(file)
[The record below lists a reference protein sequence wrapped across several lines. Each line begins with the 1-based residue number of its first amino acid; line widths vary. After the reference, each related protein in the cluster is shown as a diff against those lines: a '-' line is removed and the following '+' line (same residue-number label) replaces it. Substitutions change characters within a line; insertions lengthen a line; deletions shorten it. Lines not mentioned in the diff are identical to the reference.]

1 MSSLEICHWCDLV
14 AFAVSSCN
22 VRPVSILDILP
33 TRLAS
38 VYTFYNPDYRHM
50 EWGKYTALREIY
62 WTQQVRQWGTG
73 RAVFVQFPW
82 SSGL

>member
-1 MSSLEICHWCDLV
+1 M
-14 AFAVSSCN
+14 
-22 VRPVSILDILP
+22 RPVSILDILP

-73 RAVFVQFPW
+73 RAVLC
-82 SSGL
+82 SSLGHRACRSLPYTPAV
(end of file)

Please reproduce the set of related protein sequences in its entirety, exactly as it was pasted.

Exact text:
[The record below lists a reference protein sequence wrapped across several lines. Each line begins with the 1-based residue number of its first amino acid; line widths vary. After the reference, each related protein in the cluster is shown as a diff against those lines: a '-' line is removed and the following '+' line (same residue-number label) replaces it. Substitutions change characters within a line; insertions lengthen a line; deletions shorten it. Lines not mentioned in the diff are identical to the reference.]

1 MSSLEICHWCDLV
14 AFAVSSCN
22 VRPVSILDILP
33 TRLAS
38 VYTFYNPDYRHM
50 EWGKYTALREIY
62 WTQQVRQWGTG
73 RAVFVQFPW
82 SSGL

>member
-1 MSSLEICHWCDLV
+1 M
-14 AFAVSSCN
+14 
-22 VRPVSILDILP
+22 RPVSILDILP

-73 RAVFVQFPW
+73 RAVLC
-82 SSGL
+82 SSLGHRACRSLPYTPAV